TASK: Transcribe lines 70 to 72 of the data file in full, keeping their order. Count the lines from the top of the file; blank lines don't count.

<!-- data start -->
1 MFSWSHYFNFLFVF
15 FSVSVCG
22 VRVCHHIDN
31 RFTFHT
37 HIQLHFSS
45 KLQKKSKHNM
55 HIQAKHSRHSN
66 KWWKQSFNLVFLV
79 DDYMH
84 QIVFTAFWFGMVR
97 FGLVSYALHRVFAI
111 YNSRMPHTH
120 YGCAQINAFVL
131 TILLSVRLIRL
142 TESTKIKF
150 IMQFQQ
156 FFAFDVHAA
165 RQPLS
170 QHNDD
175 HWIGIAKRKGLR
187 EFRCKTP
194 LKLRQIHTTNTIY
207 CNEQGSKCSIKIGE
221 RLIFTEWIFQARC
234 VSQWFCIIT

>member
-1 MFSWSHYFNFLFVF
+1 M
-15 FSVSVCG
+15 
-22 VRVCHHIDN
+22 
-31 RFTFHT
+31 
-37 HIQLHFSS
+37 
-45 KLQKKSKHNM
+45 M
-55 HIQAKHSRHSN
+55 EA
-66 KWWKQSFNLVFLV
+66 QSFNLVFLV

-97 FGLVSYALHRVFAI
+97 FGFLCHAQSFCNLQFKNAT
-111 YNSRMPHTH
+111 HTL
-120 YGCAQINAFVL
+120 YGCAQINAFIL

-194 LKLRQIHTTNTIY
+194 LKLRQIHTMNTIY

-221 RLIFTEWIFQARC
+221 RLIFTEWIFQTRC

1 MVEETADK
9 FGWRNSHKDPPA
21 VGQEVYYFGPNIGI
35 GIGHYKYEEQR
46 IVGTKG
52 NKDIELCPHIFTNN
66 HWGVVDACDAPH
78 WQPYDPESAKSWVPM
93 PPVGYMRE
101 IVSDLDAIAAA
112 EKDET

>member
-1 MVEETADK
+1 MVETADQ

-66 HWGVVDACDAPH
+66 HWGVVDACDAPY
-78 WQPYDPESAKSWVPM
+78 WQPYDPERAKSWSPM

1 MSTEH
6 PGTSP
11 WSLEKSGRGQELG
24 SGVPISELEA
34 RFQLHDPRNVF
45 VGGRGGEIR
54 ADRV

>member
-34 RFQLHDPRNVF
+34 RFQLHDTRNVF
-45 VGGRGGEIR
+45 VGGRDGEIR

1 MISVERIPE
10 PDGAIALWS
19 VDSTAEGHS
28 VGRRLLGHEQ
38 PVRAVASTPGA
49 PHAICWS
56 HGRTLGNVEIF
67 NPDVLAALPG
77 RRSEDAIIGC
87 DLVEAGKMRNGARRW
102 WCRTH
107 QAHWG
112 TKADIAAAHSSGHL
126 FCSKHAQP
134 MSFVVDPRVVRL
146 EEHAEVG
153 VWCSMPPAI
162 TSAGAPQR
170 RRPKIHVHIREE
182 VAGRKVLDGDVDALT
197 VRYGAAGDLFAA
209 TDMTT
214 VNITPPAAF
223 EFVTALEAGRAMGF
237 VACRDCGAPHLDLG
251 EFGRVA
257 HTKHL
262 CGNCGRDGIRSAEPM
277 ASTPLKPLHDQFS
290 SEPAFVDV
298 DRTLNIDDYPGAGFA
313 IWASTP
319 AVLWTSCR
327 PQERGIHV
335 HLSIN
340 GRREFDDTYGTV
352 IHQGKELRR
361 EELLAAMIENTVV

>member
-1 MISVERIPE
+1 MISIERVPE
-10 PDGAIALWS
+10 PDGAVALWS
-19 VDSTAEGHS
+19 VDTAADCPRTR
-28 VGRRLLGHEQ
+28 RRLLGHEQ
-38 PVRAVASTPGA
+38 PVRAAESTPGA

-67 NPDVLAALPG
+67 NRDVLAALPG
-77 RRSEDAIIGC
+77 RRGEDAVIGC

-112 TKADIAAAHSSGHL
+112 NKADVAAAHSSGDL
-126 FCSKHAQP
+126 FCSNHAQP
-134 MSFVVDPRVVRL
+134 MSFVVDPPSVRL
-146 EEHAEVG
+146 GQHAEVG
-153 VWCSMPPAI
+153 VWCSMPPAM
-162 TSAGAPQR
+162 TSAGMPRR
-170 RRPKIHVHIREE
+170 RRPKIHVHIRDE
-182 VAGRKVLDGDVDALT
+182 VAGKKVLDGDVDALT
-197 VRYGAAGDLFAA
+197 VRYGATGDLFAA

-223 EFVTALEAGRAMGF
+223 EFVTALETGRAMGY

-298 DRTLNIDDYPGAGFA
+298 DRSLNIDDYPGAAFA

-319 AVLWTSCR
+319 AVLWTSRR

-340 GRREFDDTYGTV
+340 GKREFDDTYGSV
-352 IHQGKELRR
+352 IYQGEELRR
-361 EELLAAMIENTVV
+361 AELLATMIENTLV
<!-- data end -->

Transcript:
+78 WQPYDPERAKSWSPM

1 MSTEH
6 PGTSP